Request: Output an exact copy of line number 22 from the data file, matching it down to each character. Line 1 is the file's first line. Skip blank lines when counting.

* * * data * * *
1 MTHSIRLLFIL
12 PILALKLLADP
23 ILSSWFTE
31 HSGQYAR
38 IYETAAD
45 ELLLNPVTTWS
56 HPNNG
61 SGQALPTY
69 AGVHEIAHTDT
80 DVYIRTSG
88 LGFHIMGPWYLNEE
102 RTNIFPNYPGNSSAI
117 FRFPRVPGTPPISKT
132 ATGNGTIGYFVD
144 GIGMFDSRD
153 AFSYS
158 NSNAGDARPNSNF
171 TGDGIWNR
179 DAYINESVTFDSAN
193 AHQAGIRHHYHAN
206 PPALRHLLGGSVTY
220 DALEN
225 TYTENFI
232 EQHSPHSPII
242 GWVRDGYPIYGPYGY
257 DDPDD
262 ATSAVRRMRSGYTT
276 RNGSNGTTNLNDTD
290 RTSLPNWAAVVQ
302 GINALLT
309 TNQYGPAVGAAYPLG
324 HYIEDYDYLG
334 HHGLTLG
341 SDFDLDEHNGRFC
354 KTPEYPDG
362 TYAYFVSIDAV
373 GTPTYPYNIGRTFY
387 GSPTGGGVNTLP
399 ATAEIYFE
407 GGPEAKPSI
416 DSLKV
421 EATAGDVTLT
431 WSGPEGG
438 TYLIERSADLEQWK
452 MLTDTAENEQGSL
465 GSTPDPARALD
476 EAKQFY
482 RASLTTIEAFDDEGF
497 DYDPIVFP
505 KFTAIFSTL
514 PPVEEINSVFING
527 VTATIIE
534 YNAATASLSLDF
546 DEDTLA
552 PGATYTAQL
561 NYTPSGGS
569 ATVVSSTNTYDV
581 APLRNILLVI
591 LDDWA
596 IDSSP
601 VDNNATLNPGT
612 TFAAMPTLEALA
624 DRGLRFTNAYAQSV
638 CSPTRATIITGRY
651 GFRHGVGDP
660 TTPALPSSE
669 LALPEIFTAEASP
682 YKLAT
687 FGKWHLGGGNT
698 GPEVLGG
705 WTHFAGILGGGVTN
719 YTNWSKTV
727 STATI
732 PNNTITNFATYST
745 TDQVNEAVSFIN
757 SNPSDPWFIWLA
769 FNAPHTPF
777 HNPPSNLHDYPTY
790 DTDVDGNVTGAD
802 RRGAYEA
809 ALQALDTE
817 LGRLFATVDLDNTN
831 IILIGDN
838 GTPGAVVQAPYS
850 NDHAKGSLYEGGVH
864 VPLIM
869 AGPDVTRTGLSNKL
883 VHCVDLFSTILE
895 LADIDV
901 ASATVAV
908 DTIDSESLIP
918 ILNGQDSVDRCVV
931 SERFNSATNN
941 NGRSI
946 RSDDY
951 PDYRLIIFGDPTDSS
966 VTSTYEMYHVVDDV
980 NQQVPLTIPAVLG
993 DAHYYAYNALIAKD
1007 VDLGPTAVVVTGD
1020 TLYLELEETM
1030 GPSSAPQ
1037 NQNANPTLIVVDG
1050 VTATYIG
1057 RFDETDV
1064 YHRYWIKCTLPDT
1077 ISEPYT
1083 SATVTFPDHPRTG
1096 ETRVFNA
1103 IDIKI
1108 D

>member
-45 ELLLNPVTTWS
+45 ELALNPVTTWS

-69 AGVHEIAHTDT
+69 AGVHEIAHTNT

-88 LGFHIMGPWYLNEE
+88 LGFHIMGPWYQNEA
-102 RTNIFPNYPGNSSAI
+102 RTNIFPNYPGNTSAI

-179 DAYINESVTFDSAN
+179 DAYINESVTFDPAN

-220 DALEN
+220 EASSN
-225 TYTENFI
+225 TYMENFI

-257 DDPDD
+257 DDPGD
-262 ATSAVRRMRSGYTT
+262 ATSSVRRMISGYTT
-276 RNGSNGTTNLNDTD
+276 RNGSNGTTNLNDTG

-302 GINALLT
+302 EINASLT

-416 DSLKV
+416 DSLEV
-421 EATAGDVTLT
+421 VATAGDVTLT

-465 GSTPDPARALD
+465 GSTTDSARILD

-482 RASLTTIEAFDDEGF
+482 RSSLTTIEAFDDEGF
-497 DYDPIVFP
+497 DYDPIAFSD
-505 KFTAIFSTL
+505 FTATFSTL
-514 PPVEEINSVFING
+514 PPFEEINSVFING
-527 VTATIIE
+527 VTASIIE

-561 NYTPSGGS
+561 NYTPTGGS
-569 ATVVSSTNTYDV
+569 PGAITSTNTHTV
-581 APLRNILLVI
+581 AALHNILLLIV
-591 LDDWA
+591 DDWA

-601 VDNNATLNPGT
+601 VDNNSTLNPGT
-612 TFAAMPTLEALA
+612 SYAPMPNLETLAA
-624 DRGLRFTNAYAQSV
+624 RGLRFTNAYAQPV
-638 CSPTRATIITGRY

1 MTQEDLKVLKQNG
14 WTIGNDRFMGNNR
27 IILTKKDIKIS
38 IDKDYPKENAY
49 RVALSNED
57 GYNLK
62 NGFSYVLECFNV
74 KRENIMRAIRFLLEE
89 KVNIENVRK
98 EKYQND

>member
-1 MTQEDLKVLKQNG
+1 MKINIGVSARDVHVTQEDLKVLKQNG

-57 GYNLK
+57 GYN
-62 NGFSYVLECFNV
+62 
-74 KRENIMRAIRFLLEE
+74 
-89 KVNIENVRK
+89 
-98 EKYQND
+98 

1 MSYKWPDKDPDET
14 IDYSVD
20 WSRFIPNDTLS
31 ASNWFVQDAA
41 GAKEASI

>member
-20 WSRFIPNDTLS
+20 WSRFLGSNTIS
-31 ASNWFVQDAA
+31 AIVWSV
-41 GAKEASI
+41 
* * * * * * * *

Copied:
220 DALEN